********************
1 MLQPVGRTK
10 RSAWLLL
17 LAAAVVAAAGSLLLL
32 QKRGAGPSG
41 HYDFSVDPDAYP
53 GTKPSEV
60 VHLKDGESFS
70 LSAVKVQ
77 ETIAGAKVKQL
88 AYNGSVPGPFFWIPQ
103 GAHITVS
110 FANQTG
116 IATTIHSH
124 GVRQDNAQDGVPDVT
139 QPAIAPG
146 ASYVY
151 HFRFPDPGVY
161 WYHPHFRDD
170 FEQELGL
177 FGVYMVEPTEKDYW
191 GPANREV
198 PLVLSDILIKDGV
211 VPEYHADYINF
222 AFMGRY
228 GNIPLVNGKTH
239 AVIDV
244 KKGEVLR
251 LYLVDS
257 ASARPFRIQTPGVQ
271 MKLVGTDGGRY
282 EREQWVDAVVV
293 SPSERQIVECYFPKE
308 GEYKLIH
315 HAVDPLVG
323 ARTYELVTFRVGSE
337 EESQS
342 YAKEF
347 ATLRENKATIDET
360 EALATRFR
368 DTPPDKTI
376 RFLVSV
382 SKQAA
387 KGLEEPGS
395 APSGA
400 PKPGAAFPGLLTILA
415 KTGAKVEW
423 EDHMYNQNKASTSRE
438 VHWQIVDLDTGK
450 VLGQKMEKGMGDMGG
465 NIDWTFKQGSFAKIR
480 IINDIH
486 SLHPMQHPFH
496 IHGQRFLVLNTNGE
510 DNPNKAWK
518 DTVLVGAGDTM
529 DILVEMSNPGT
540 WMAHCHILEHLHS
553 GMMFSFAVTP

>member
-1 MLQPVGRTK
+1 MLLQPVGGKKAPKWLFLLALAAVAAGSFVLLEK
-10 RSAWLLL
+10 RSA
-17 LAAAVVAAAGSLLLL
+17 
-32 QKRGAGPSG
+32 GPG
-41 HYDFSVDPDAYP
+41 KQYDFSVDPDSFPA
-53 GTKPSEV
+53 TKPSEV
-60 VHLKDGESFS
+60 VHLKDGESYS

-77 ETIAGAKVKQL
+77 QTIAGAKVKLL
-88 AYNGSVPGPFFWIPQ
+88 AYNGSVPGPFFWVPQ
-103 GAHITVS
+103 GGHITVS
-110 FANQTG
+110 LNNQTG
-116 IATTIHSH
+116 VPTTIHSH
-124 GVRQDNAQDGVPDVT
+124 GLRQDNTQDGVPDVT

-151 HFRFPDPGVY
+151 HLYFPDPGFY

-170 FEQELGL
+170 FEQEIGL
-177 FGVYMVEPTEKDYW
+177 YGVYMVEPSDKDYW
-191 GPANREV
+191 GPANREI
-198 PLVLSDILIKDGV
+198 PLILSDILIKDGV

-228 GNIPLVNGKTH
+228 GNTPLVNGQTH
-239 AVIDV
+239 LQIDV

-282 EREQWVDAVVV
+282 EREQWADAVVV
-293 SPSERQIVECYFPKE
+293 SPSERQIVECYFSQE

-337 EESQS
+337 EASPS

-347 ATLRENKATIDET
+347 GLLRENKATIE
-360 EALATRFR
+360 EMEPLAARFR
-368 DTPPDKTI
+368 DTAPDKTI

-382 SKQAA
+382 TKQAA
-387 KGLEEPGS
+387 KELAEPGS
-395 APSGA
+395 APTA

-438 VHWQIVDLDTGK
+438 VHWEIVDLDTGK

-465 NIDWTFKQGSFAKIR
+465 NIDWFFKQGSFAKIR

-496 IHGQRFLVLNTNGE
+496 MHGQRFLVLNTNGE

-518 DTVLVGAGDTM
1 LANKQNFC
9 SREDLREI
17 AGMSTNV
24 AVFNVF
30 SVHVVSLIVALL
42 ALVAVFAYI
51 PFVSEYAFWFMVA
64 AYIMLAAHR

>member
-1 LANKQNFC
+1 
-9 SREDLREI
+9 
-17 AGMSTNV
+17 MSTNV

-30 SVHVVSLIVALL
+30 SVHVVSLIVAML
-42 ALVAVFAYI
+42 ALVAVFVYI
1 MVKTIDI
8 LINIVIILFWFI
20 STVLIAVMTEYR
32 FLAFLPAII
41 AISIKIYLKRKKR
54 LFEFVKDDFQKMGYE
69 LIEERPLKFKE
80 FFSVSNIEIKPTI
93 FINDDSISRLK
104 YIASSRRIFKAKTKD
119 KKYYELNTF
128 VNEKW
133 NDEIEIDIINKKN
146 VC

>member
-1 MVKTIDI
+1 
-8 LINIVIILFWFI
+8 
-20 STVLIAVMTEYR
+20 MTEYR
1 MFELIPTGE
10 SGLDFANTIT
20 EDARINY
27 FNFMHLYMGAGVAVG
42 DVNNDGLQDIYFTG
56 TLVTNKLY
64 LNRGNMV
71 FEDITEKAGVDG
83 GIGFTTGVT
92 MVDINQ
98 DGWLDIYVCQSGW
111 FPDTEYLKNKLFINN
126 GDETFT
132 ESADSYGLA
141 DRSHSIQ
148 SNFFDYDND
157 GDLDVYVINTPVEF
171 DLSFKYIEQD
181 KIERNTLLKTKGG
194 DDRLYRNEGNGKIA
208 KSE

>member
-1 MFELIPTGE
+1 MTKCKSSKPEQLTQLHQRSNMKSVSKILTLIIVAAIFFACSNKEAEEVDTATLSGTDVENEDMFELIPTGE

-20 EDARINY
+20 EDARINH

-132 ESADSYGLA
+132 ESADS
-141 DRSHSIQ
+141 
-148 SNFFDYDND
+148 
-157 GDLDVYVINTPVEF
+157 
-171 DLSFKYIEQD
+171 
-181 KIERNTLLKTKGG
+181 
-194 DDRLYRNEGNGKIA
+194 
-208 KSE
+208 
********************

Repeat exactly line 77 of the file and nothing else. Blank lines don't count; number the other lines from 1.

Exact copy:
+88 AYNGSVPGPFFWVPQ